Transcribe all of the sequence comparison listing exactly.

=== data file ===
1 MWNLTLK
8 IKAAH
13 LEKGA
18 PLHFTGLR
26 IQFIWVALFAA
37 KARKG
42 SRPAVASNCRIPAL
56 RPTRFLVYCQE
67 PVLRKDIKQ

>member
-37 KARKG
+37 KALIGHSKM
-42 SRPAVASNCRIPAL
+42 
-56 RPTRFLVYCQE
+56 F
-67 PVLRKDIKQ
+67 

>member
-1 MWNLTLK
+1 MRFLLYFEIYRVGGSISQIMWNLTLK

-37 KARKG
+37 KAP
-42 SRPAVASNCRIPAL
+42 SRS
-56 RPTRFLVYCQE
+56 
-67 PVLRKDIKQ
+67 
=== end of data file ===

1 MWNLTLK
8 IKAAH
13 LEKGA
18 PLHFTGLR
26 IQFIWVALFAA
37 KARKG
42 SRPAVASNCRIPAL
56 RPTRFLVYCQE
67 PVLRKDIKQ

>member
-37 KARKG
+37 KALIGHSKM
-42 SRPAVASNCRIPAL
+42 
-56 RPTRFLVYCQE
+56 F
-67 PVLRKDIKQ
+67 

>member
-1 MWNLTLK
+1 MRFLLYFEIYRVGGSISQIMWNLTLK

-37 KARKG
+37 KAP
-42 SRPAVASNCRIPAL
+42 SRS
-56 RPTRFLVYCQE
+56 
-67 PVLRKDIKQ
+67 